Tom Latham won his first New Zealand toss and his bowlers capitalized. South Africa was sent to lunch at 44-4 on Thursday, the first day of the first test cricket.
Matt Henry was recalled to New Zealand on Hagley Oval. He took 3-16 runs, while Kyle Jamieson took a wicket. New Zealand made it through the top order. Tim Southee took two slip catches and all four batsmen were out.
Trent Boult is currently on paternity leave. Henry took over for him and scored the first breakthrough by dismissing South Africa’s captain Dean Elgar at 1 in the second innings. Elgar lost his seventh consecutive toss, and was forced to face New Zealand’s pace-heavy pitch on a seaming pitch.
The key was movement. The ball curled up in the air and moved away from the seam. The South African batsmen could not settle against three New Zealand right-armers, who swung and seamed the ball away from both the left handers and the right.
Elgar’s dismissal was a sign of things to come. Henry pitched for less than a length, and the Proteas captain was drawn forward with the bat ahead of his body to drive. The ball was caught at third slip by Southee, who made a difficult catch at the third slip after it moved off the seam.
On Thursday, Erwee was among two South African debutants. He opened alongside Elgar. Glenton Stuurman, a seamer, was also given a debut after Lungi Ngidi pulled out late due to a back strain.
Erwee was at 10 when Jamieson gave him a short ball. It angled across his face but landed on the stump. Erwee might have been allowed to leave, but he was forced to take a shot and feathered Daryl Mitchell the ball at the first slip.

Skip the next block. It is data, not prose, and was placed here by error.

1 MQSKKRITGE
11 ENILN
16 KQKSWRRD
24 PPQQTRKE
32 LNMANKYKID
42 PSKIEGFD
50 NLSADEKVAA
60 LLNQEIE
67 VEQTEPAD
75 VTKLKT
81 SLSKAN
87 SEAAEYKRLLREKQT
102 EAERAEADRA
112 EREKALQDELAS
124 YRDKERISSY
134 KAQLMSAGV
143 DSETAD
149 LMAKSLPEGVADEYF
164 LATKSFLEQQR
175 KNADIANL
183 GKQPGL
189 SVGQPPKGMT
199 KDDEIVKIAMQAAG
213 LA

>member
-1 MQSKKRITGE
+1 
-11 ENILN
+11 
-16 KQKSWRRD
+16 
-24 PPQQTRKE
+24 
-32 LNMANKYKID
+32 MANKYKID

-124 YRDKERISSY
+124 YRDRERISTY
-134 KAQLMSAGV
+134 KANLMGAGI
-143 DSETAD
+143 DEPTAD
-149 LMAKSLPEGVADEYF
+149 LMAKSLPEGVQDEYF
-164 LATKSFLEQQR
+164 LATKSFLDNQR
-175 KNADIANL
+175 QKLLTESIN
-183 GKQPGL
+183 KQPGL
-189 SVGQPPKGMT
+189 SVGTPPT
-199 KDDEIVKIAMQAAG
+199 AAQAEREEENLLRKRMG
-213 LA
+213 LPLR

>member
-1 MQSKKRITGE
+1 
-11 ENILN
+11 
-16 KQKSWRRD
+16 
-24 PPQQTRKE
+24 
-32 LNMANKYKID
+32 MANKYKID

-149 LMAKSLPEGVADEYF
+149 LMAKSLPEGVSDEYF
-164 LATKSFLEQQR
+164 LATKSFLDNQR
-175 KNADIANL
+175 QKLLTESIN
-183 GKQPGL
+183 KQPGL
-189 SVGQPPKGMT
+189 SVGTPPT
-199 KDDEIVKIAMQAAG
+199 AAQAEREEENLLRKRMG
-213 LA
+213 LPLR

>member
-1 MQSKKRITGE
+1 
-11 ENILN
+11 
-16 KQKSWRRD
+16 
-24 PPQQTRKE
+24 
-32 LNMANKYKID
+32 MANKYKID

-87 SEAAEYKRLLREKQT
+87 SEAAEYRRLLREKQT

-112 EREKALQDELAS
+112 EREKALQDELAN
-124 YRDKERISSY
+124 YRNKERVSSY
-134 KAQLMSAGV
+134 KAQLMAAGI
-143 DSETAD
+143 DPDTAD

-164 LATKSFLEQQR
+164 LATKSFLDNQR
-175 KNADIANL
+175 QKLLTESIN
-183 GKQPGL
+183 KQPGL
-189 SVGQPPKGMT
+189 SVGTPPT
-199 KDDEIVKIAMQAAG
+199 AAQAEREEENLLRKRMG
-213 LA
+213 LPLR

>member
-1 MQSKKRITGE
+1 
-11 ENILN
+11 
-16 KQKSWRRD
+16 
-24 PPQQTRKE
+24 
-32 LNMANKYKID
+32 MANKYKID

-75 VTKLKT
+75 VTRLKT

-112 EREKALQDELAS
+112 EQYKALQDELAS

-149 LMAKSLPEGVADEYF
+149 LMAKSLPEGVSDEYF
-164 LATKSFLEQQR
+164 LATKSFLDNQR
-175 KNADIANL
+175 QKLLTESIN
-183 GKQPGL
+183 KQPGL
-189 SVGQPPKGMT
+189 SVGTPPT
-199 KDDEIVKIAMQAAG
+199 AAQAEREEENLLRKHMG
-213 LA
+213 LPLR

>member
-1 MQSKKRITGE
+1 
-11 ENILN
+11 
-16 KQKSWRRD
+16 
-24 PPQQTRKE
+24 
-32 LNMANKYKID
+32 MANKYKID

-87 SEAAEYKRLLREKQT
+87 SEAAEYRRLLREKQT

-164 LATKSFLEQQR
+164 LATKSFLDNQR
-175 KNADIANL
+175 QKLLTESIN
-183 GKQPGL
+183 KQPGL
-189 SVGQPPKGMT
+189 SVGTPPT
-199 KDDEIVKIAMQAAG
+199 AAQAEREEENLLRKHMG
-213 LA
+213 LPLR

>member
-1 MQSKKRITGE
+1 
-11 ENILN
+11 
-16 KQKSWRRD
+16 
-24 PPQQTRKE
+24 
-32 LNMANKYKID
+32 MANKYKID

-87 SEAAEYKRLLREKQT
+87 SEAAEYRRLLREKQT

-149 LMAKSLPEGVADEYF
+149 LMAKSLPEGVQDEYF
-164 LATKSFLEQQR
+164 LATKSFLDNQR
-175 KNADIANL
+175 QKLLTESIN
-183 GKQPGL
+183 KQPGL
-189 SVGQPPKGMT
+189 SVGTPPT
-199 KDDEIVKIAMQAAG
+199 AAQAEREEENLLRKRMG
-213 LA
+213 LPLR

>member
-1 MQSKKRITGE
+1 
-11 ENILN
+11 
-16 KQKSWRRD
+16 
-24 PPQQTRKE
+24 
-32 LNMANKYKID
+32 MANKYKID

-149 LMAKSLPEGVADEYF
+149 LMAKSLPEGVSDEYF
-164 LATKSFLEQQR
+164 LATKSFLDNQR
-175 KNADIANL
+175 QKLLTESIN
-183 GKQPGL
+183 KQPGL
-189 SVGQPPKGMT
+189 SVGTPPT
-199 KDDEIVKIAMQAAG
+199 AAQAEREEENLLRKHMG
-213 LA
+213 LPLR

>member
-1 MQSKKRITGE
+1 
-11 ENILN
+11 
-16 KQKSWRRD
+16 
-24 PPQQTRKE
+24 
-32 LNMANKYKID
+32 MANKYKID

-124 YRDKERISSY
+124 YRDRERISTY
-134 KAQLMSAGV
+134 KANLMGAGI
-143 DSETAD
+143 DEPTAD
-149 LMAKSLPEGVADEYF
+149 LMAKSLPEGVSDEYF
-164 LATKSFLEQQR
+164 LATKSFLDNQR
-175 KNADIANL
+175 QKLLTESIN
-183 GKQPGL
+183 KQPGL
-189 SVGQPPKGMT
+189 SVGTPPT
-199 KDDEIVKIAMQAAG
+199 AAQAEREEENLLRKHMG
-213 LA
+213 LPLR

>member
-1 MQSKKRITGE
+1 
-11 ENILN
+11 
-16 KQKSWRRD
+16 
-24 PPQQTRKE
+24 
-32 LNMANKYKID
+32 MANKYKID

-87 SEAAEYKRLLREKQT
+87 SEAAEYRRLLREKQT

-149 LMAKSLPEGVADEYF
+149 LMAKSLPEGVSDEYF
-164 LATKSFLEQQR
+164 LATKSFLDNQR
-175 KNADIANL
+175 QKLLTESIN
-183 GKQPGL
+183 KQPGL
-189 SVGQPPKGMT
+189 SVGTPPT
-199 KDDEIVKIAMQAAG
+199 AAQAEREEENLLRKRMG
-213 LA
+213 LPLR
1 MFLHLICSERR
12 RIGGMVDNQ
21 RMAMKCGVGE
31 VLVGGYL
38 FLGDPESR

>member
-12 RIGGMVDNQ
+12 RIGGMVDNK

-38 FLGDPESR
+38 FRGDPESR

Aiden Markram was dangerously alive. He survived two reviews for lbw, before Henry took him to South Africa at the age of 15.
Henry was an expert in familiar conditions and hit a perfect length. He got the ball off Markram’s hands and it went to Tom Blundell, who took it on an outside edge. Markram tried again to make the DRS reprieve him after he was twice ruled in favor of the umpire. However, replays revealed a clear advantage.
Four balls later, Henry had the wicket of Rassie van der Dussen (8). He angled his ball towards the batsman, and it went straight to off stump. Van der Dussen tried to adjust for the movement, but was caught by Southee at 3rd slip.
New Zealand will be looking to its bowlers to give it an advantage in the match after its batting lineup was weakened by the departures of Ross Taylor and Kane Williamson. Williamson continues to be afflicted by a chronic elbow injury, while Taylor retired last month from test cricket.
This is the first test that New Zealand has held since 2008 without at least one of its two batsmen, who have shared more than 15,000 runs.